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Old 04-20-2004, 07:25 AM   #1
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Default The lesser of three evils?

Ok, so just for conversations sake, let's say that a guy gets a new car, (me perhaps?! ), and he's trying to get the unsprung weight of the chassis as close to perfect as possible....but in order to do this he has to place weight on a corner of the car with very little/zero room to work with or move things around, so he has to mount the dead weight higher than would be ideal.

So my question to all you chassis tuners out there is this: assuming that you need to do one or the other, would you rather:

1.) Have a car that has a nicely balanced static weight with a higher center of gravity.

2.) A car that isn't perfectly balanced, but has the lowest COG possible.

3.) -OR- would you leave the dead weight off completely to save weight and try and balance the chassis via sprung weight suspension tweaking?

And oh yeah, I'd like to not make this a conversation about how to balance any one specific car, it's more of a general physics/car dynamics question.
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Old 04-20-2004, 09:15 AM   #2
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IMO, never add weight unless you are under legal limits. Weight is the number one enemy. Especially when you have other items on the car to use as ballast i.e. esc, batteries, receiver, etc. If your dealing with a car with a good chassis, using the suspension to dial out tweak should be sufficient. As far as balance is concerned, depending on the type of drivetrain and car, a 50/50 weight distribution/balance may not always be the best way to go. Your situation is exactly why race teams in every form of racing around the world try to get their cars as light as possible. So the weight they have to add to be legal can be used as ballast to get the proper balance.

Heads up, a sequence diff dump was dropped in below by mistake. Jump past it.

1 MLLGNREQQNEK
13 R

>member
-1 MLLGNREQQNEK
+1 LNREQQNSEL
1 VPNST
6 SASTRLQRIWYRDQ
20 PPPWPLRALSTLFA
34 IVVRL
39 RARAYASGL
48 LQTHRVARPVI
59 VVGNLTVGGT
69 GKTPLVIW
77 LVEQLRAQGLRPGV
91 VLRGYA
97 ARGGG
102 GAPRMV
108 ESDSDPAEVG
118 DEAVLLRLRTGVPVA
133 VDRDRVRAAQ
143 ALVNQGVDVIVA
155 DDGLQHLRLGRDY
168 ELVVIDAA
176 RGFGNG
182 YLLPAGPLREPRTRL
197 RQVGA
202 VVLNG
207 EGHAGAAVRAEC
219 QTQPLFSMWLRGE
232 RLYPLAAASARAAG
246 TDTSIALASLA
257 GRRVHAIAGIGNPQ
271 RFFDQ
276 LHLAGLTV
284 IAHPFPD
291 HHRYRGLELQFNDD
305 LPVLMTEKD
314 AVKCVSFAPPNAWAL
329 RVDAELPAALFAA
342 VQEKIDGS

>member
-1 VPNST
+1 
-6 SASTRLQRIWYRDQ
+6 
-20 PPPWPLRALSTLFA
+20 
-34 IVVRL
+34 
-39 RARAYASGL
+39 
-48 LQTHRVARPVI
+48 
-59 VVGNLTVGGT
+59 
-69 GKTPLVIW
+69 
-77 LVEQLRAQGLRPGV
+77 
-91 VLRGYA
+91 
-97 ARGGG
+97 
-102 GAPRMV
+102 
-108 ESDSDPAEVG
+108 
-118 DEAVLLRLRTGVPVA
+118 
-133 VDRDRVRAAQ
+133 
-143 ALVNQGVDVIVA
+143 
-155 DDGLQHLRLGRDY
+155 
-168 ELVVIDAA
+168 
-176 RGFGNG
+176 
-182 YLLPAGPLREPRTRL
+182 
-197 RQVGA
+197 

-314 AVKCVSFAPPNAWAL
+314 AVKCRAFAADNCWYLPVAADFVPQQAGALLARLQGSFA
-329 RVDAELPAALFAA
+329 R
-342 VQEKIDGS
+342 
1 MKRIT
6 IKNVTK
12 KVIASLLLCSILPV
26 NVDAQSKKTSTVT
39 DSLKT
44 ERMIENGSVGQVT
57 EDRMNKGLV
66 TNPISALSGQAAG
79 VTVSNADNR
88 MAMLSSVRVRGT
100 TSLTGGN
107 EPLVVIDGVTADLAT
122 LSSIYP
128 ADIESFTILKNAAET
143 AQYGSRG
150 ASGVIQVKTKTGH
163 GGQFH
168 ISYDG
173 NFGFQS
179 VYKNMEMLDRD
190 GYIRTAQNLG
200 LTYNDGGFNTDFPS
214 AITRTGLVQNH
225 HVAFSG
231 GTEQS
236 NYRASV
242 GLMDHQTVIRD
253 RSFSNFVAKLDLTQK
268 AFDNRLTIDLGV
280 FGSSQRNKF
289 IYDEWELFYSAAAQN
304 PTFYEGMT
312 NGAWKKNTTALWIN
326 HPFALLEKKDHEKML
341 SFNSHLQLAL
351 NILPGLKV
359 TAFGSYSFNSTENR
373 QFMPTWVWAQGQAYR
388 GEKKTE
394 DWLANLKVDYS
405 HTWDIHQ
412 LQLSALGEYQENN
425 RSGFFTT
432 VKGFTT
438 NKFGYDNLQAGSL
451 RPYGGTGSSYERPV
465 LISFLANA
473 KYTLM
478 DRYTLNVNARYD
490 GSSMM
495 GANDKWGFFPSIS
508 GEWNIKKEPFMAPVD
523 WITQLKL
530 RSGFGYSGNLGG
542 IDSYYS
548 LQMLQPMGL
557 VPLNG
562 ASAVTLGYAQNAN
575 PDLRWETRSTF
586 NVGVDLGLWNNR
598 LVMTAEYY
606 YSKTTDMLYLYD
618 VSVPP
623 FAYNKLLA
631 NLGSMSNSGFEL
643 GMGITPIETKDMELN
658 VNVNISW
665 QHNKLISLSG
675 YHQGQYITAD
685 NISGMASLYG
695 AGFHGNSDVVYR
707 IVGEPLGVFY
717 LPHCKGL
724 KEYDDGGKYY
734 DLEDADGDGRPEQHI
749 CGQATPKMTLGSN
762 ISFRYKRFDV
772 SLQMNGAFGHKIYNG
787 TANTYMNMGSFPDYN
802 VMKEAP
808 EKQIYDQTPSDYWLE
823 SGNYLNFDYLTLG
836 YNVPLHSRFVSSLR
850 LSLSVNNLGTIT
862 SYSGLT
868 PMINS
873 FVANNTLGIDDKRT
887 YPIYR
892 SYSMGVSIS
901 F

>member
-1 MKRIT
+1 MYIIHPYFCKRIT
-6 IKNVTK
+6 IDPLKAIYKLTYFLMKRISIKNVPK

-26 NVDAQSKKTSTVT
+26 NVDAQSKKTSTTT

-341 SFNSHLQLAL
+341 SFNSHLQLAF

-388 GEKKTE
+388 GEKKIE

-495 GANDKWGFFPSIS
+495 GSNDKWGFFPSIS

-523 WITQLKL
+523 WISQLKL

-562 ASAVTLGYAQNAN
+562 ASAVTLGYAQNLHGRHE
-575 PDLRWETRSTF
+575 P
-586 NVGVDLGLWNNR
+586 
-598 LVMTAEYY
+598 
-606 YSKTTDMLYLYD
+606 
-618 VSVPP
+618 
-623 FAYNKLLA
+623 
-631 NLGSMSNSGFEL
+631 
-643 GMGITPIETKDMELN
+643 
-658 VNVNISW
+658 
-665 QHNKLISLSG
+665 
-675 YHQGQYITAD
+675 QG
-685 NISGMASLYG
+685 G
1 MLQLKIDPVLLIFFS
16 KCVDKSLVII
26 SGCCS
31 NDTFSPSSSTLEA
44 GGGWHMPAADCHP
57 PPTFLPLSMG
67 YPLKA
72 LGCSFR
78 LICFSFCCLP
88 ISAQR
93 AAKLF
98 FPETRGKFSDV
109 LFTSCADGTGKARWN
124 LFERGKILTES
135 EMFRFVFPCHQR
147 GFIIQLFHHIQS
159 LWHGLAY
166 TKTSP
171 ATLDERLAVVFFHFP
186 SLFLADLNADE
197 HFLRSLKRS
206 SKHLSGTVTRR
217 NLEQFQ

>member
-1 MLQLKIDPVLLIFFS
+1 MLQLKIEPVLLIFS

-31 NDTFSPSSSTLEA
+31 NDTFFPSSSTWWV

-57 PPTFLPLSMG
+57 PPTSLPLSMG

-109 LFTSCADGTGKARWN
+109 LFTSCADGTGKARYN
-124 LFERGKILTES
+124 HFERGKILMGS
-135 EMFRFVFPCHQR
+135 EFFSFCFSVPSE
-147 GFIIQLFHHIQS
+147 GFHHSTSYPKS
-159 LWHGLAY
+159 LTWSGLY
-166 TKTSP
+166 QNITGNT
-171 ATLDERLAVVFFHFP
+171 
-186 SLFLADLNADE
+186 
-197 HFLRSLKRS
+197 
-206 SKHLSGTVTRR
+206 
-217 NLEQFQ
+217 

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Old 04-20-2004, 09:25 AM   #3
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Quote:
Originally posted by Fuzzy
IMO, never add weight unless you are under legal limits. Weight is the number one enemy. Especially when you have other items on the car to use as ballast i.e. esc, batteries, receiver, etc. If your dealing with a car with a good chassis, using the suspension to dial out tweak should be sufficient. As far as balance is concerned, depending on the type of drivetrain and car, a 50/50 weight distribution/balance may not always be the best way to go. Your situation is exactly why race teams in every form of racing around the world try to get their cars as light as possible. So the weight they have to add to be legal can be used as ballast to get the proper balance.